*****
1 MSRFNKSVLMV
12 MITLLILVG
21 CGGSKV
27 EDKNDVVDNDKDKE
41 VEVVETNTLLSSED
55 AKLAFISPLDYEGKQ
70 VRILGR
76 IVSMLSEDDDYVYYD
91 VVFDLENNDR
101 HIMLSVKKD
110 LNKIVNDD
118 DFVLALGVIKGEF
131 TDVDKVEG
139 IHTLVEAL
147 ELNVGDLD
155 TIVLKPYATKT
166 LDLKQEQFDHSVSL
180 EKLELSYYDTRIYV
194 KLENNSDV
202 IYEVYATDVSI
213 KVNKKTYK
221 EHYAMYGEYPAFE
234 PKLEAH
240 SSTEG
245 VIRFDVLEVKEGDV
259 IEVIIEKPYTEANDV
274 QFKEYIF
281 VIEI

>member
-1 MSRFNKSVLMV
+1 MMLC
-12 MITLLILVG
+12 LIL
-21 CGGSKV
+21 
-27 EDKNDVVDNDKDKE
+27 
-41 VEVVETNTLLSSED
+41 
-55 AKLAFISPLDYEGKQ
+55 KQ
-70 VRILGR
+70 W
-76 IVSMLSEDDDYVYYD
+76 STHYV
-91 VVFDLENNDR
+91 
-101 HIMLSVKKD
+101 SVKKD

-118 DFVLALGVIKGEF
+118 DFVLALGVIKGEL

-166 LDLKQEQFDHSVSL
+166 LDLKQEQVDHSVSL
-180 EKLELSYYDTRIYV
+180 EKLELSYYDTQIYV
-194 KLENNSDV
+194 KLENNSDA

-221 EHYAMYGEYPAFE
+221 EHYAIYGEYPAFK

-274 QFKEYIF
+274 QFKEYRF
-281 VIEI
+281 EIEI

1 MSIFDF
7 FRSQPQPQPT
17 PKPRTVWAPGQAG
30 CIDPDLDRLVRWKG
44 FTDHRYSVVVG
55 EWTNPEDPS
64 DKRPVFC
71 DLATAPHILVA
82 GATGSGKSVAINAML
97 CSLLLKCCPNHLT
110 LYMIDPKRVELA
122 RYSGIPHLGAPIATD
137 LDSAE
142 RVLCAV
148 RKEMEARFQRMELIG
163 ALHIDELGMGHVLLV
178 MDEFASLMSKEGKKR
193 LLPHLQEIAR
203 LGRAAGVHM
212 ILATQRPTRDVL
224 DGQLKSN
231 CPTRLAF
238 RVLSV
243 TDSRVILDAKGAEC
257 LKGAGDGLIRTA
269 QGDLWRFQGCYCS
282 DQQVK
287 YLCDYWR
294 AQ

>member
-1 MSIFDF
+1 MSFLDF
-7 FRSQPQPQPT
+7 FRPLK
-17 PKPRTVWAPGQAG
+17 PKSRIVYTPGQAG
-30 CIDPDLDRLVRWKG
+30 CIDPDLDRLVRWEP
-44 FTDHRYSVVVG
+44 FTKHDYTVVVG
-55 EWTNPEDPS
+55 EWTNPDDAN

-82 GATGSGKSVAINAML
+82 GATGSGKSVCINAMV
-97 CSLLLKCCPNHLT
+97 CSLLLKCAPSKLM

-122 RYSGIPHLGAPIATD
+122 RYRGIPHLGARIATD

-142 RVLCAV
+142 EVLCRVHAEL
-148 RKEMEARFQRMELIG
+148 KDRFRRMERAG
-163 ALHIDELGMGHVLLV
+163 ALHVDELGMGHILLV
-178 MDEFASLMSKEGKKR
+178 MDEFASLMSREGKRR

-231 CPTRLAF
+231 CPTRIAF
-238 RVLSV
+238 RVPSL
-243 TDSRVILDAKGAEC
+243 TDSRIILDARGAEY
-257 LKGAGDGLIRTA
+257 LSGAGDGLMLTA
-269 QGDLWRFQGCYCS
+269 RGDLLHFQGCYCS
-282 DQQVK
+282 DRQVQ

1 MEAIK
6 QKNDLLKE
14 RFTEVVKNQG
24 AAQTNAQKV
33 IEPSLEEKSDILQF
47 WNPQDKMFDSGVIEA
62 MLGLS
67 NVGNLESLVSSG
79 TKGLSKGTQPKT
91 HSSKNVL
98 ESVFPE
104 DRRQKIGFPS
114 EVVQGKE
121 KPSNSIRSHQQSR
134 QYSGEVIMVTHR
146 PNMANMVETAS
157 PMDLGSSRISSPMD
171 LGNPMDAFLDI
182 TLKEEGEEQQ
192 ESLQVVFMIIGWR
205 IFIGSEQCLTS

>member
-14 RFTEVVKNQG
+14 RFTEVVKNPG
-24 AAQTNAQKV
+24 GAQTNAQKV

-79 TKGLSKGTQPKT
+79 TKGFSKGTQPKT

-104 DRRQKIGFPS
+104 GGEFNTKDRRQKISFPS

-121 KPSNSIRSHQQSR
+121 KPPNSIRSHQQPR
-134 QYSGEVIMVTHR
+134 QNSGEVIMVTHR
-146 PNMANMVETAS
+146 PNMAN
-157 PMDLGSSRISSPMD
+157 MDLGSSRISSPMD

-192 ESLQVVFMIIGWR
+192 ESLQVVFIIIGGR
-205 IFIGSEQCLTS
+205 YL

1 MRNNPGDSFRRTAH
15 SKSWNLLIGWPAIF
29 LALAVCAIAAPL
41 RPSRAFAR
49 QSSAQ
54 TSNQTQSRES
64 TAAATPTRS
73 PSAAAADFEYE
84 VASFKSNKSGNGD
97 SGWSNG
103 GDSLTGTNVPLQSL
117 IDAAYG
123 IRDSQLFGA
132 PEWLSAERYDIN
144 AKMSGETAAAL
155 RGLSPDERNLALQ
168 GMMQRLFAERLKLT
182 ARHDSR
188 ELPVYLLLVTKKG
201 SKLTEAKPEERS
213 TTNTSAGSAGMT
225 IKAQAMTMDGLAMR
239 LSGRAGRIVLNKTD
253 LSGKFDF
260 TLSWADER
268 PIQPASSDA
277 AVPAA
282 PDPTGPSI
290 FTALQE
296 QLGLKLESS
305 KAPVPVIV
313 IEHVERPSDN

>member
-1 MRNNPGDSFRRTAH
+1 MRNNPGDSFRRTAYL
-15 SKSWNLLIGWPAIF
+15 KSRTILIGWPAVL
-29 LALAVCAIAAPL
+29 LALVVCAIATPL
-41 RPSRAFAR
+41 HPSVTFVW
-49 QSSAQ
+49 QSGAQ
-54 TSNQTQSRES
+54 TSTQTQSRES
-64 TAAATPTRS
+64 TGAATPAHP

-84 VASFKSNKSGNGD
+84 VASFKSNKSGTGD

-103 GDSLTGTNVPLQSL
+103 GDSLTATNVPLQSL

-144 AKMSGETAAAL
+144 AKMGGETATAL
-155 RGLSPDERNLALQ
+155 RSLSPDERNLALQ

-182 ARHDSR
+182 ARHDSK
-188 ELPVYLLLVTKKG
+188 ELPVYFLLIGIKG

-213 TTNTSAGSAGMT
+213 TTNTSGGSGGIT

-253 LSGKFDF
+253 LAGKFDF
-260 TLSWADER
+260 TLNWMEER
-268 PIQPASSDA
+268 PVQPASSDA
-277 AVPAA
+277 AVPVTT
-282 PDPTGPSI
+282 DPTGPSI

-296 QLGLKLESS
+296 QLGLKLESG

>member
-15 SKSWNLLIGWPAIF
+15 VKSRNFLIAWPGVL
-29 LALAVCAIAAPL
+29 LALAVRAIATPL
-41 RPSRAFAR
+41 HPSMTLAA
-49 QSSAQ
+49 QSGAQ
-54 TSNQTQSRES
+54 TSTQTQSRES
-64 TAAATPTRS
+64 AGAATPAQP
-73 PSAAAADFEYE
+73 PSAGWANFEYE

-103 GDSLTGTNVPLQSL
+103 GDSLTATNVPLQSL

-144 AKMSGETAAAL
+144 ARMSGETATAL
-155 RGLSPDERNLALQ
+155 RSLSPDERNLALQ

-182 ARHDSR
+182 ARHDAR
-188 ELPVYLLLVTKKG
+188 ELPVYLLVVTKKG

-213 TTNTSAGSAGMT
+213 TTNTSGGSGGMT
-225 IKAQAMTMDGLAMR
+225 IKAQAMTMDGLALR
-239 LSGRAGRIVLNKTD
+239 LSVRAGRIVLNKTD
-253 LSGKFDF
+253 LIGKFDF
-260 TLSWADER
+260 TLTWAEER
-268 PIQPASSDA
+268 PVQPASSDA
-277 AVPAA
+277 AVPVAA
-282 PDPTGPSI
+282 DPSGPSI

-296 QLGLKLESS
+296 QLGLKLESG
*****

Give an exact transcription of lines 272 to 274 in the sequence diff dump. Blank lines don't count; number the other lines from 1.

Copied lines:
-213 TTNTSAGSAGMT
+213 TTNTSGGSGGMT
-225 IKAQAMTMDGLAMR